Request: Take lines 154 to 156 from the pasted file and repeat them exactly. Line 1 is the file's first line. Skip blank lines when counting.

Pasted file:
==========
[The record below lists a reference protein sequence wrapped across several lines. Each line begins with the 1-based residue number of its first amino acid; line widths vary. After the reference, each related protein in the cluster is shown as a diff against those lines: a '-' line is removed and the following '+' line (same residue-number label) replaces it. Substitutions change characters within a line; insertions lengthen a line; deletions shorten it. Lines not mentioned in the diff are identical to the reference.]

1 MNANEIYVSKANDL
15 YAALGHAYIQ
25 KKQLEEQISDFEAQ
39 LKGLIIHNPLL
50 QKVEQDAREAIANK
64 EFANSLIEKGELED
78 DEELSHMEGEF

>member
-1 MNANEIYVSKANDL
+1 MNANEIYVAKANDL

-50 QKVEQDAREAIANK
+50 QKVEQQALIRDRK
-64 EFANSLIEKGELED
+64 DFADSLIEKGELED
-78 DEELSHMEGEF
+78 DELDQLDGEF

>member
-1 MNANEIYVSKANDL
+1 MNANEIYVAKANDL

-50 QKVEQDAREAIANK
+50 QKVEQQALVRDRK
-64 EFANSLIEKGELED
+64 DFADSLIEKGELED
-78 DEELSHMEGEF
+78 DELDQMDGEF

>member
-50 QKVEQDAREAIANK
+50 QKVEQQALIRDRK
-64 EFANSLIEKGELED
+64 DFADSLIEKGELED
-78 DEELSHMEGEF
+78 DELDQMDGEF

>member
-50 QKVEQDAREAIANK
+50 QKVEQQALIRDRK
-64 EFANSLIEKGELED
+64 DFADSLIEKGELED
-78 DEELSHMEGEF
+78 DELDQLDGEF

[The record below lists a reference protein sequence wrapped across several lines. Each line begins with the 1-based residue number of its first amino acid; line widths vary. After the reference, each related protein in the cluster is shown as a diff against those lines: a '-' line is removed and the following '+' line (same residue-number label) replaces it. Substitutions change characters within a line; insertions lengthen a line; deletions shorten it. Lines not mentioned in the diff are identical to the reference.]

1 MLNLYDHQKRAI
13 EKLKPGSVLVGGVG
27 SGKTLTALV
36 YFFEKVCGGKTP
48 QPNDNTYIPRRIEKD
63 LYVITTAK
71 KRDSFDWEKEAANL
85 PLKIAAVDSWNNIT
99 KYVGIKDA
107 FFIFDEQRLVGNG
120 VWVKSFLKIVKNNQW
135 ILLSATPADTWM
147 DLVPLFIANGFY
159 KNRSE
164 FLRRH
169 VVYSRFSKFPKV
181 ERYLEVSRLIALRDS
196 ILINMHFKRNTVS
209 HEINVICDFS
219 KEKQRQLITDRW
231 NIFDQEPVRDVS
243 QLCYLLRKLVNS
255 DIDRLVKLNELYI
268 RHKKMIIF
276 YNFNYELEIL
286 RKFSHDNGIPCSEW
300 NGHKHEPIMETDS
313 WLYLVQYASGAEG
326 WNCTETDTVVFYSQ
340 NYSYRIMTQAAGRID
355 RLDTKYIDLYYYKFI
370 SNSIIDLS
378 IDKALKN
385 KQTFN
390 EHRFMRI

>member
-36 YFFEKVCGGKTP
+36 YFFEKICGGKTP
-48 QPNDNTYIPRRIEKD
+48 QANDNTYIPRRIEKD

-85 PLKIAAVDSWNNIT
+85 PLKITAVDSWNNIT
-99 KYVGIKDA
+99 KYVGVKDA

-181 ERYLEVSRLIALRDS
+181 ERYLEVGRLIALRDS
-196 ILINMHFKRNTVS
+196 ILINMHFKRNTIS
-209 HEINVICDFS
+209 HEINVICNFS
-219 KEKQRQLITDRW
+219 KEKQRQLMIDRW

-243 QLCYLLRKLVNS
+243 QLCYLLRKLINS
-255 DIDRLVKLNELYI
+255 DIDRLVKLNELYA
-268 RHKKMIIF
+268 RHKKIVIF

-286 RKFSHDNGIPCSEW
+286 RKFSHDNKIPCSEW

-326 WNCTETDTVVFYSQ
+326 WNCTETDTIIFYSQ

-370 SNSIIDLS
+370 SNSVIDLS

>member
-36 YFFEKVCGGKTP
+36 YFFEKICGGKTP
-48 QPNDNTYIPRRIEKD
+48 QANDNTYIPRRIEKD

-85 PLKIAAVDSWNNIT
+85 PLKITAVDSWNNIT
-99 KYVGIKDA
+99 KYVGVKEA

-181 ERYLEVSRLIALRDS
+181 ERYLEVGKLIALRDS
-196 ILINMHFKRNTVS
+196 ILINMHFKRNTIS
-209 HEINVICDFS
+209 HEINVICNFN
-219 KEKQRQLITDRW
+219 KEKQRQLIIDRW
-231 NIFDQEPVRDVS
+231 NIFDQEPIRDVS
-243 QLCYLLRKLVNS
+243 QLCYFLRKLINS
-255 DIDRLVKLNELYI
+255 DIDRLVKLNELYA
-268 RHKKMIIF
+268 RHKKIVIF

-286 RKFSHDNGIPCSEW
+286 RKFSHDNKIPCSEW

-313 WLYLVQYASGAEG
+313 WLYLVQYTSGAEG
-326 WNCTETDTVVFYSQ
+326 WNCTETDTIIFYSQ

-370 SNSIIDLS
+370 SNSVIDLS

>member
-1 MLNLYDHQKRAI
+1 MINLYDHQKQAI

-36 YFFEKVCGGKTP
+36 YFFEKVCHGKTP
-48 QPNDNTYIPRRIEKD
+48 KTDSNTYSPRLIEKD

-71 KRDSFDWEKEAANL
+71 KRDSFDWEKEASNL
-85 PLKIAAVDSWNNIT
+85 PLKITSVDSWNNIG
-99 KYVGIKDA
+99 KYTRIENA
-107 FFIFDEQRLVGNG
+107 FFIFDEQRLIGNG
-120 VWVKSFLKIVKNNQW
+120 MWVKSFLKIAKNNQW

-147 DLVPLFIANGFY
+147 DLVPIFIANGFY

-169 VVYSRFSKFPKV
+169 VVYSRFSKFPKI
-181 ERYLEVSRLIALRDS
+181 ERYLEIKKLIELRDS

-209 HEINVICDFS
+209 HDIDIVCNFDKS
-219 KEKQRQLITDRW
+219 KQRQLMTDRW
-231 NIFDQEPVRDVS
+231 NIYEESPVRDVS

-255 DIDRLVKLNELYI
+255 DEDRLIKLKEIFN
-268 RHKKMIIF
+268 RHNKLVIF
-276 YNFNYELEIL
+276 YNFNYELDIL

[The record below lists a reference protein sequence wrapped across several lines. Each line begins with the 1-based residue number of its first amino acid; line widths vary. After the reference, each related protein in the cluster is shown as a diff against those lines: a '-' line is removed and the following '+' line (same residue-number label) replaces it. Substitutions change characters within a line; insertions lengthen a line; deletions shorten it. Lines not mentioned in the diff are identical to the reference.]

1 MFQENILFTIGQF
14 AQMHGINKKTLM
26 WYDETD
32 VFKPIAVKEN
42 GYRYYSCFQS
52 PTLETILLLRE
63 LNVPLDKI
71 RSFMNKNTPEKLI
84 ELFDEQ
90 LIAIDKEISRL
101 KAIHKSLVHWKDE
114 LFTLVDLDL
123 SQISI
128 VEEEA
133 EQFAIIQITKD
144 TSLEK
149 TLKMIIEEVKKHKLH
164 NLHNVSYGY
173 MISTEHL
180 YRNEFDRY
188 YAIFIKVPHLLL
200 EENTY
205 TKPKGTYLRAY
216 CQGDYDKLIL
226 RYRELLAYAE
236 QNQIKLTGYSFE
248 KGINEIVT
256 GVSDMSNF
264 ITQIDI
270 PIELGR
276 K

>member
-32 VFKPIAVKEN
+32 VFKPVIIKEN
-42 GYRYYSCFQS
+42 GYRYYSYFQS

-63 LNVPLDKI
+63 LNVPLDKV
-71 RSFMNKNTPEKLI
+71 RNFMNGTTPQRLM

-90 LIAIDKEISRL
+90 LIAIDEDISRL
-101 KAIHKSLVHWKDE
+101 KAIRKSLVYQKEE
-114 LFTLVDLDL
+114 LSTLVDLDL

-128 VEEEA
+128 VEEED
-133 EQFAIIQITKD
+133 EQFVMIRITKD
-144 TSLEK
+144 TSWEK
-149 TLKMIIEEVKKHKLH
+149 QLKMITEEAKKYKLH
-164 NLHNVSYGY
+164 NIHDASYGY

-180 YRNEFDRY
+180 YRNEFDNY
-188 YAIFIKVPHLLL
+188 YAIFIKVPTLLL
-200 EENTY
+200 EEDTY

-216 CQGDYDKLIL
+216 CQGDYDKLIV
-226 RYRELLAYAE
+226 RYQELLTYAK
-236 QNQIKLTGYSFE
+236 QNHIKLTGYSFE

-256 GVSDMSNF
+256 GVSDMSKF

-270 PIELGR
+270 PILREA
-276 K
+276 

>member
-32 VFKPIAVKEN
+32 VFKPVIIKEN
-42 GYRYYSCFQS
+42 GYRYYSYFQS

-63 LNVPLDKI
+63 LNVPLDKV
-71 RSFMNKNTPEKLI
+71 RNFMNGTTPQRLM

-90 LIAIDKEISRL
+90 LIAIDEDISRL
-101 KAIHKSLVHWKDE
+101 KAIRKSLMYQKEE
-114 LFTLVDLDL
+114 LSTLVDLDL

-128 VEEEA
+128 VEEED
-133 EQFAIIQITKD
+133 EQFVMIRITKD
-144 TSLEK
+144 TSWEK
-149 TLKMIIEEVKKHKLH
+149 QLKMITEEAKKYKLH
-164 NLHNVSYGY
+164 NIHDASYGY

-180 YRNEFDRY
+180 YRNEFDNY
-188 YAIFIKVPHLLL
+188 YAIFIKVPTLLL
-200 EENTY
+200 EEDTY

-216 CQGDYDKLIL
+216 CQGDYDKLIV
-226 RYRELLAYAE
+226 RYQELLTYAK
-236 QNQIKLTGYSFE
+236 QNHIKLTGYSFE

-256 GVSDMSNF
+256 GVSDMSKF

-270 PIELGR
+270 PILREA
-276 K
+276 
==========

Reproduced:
-120 VWVKSFLKIVKNNQW
+120 MWVKSFLKIAKNNQW

-147 DLVPLFIANGFY